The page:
If you really tried, you could see the irony here since many people consider it a problem that Linux distros just keep adding and adding every 6 months. It is also pretty pathetic that someone here at OSNews is actually seriously comparing adding and software development.

Reply Parent Score: 4

Francis Kuntz Member since:
2006-09-23

But when you look at what the Linux distros add in 6 months the list is pretty pathetic (IMNSHO).


Yes, and Linus Torvalds told us the result.

"We're getting bloated, yes it's a problem," Torvalds said, "I'd love to say we have a plan. I mean, sometimes it's a bit sad and we're definitely not the streamlined hyper-efficient kernel that I had envisioned 15 years ago. The kernel is huge and bloated, and our icache footprint is scary. I mean, there is no question about that. And whenever we add a new feature, it only gets worse."

Reply Parent Score: 7

kragil Member since:
2006-01-04

He also said that it is unacceptable, but also unavoidable.

AND in the Floss Weekly interview he said that the whole comment was blown out of proportion and that Linux is at least not a "fat ugly pig that should have been shot 15 years ago"

That is what he thinks about other OS kernels.

Edited 2009-10-19 18:32 UTC

Reply Parent Score: 1

Lennie Member since:
2007-09-22

Actually the things in a base install can be easier then Linux, because they build the whole operating system, much more integrated. Linux distributions, take things more from different places.

Reply Parent Score: 4

Doc Pain Member since:
2006-10-08

Actually the things in a base install can be easier then Linux, because they build the whole operating system, much more integrated. Linux distributions, take things more from different places.


I may point this out: In opposite to the various Linux distributions, BSD systems like OpenBSD or FreeBSD consist of "a core operating system" maintaned by a development group, and "everything else", such as third-party software that has been ported to the specific platform and made available as sources or precompiled packages. That's why BSD always has a consistent OS that is fully functional, even if no other ostware is installed. You can easily run "rm -rf /usr/local" and get rid of all the extra stuff, and your system will still boot. The OS is well structured (see "man hier") and gives you a solid base of tools you can rely on. There's no arbitrary choice like "we put this in the OS, and this, but not this". Finally, this high quality standardisation keeps a high grade of compatibility to other UNIX operating systems, especially the commercial ones.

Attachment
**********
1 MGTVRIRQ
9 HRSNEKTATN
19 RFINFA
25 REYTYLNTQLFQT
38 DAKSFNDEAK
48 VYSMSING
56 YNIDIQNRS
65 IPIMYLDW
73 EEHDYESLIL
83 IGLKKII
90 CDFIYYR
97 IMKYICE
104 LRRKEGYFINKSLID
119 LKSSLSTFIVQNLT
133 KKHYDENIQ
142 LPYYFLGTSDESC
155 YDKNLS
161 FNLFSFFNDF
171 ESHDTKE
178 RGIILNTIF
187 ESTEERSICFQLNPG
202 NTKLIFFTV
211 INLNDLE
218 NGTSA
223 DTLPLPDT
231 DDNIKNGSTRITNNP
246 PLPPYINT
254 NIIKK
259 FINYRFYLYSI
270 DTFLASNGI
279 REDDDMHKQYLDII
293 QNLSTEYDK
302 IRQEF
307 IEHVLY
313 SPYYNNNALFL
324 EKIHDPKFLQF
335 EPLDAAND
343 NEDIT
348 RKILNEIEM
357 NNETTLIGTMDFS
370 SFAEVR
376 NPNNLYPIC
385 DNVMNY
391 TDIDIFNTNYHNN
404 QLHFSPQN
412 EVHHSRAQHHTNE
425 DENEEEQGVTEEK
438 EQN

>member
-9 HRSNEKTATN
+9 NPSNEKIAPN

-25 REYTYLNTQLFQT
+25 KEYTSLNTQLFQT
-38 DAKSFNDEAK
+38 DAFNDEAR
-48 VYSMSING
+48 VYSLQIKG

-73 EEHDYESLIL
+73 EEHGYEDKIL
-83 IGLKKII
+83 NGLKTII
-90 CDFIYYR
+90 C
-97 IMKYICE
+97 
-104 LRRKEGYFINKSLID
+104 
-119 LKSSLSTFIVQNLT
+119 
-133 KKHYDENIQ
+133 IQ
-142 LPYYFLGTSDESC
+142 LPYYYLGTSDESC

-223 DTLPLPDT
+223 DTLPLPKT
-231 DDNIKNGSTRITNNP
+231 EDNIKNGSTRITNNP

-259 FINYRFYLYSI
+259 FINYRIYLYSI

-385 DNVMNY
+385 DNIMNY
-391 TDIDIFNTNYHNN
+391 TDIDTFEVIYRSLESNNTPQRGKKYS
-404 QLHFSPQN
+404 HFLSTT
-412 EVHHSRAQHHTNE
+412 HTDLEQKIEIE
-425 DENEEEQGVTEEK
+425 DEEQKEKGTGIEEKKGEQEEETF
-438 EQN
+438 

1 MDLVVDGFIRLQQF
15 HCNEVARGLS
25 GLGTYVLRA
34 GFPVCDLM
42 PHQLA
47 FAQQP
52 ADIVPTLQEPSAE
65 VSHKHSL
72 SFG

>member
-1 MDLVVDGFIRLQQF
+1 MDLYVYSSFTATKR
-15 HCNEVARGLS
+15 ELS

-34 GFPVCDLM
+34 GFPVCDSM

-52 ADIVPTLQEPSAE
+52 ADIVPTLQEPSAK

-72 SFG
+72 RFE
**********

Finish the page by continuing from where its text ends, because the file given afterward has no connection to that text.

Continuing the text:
Reply Parent Score: 2

lucas_maximus Member since:
2009-08-18

Have you ever really used the system? Takes time to learn but it time well spent.

Package System is incredibly easy to use and has flavors for each package so you don't have to install unnecessary dependencies. Ports system is incredibly easy to use.

I can do Play Music, Watch Video, Use Skype, Browse the web, program etc etc etc. With no problems.

There isn't any pretty GUI wizards or any other fluff that gets in the way ... using the man pages properly and a bit of reading will let you configure the system correctly for whatever you wish to use it for.

Reply Parent Score: 2

kragil Member since:
2006-01-04

I used to run it a few years ago. As a desktop it sucked.

I wanted to try the new version, but it isn't even installing in Virtualbox.

Reply Parent Score: 1

gfx1 Member since:
2006-01-20

I don't want to read man pages anymore to configure stuff.
Linux (xubuntu) is finally clever enough to figure out everything itself.
Tried pc-bsd recently and it couldn't even find the cdrom it started from during the install proces.

Reply Parent Score: 0